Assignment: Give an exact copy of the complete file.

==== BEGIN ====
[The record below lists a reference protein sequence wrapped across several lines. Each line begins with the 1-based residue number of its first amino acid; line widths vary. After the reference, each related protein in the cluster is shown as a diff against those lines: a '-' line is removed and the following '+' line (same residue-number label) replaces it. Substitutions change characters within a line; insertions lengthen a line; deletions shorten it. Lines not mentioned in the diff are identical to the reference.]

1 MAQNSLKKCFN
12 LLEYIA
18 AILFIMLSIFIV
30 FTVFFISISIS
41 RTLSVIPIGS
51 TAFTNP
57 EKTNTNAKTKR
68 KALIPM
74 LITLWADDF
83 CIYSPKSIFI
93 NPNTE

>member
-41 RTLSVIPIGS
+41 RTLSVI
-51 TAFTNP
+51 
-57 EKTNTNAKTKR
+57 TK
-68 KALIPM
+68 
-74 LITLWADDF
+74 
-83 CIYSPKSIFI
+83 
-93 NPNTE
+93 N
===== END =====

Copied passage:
[The record below lists a reference protein sequence wrapped across several lines. Each line begins with the 1-based residue number of its first amino acid; line widths vary. After the reference, each related protein in the cluster is shown as a diff against those lines: a '-' line is removed and the following '+' line (same residue-number label) replaces it. Substitutions change characters within a line; insertions lengthen a line; deletions shorten it. Lines not mentioned in the diff are identical to the reference.]

1 MAQNSLKKCFN
12 LLEYIA
18 AILFIMLSIFIV
30 FTVFFISISIS
41 RTLSVIPIGS
51 TAFTNP
57 EKTNTNAKTKR
68 KALIPM
74 LITLWADDF
83 CIYSPKSIFI
93 NPNTE

>member
-41 RTLSVIPIGS
+41 RTLSVI
-51 TAFTNP
+51 
-57 EKTNTNAKTKR
+57 TK
-68 KALIPM
+68 
-74 LITLWADDF
+74 
-83 CIYSPKSIFI
+83 
-93 NPNTE
+93 N